anonymous
  • anonymous
An object is thrown vertically upward and has a speed of 10 m/s when it reaches three fifths of its maximum height above the launch point. Determine its maximum height.
Physics
  • Stacey Warren - Expert brainly.com
Hey! We 've verified this expert answer for you, click below to unlock the details :)
SOLVED
At vero eos et accusamus et iusto odio dignissimos ducimus qui blanditiis praesentium voluptatum deleniti atque corrupti quos dolores et quas molestias excepturi sint occaecati cupiditate non provident, similique sunt in culpa qui officia deserunt mollitia animi, id est laborum et dolorum fuga. Et harum quidem rerum facilis est et expedita distinctio. Nam libero tempore, cum soluta nobis est eligendi optio cumque nihil impedit quo minus id quod maxime placeat facere possimus, omnis voluptas assumenda est, omnis dolor repellendus. Itaque earum rerum hic tenetur a sapiente delectus, ut aut reiciendis voluptatibus maiores alias consequatur aut perferendis doloribus asperiores repellat.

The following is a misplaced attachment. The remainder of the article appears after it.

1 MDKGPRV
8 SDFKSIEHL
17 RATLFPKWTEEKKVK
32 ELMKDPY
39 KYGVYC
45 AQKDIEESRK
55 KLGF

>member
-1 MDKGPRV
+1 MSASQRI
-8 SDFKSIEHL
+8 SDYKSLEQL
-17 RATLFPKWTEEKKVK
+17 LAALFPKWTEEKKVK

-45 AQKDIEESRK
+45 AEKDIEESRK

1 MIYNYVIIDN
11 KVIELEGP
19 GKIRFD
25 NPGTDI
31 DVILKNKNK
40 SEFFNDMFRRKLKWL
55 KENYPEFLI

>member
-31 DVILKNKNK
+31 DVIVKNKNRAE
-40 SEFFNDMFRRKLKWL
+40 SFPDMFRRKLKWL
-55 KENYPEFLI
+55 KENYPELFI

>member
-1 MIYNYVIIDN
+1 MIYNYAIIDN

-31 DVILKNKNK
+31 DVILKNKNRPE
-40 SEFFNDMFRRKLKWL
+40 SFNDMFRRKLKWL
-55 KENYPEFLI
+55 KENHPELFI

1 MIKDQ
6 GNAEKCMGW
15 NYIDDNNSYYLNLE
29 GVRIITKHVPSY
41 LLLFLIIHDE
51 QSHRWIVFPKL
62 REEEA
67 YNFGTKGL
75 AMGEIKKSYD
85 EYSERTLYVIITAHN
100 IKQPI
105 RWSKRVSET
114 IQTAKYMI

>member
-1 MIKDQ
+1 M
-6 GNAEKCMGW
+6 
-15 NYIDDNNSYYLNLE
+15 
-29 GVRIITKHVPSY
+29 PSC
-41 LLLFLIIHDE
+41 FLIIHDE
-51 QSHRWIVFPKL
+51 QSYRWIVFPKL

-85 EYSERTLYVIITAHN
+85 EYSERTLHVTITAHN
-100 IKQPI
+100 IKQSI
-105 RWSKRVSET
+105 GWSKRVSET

jamiebookeater
  • jamiebookeater
I got my questions answered at brainly.com in under 10 minutes. Go to brainly.com now for free help!
anonymous
  • anonymous
i used the 2ad = V(inital)^2 - V^2 formula H = (1/5), a = -9.8, V^2 = 10m/s since intial V is 0 so i had 2(-9.8)d = 0^2 - 10^2 -19.6d = -100 => d= -100/-19.6 => d=5.10m after this i multiplied it by the reciprocal of 1/5 and got 25.5m i'm stuck on where i went wrong?
ash2326
  • ash2326
We know \[v^2-u^2=2as\] v= final velocity at max height is 0 u = u ( initial velocity) s= h (max height ) a=-9.8 m/s^2 so we get \[-u^2=-2*9.8*h.............equation 1\] now at s= 3/5 h v= 10 m/s u= u m/s so from this we get \[10^2-u^2=-2*9.8*\frac{3}{5}*h..........equation 2\] subtract equation 1 from 2 we get \[10^2=-2*9.8*\frac{3}{5}h+2*9.8*h\] on simplifying we get \[100=2*9.8*\frac{1}{5}*h\] so \[h=\frac{100*5}{2*9.8}\] \[h = 25.51 m\] so max height is 25.51 meters
ash2326
  • ash2326
you are correct galactic

Looking for something else?

Not the answer you are looking for? Search for more explanations.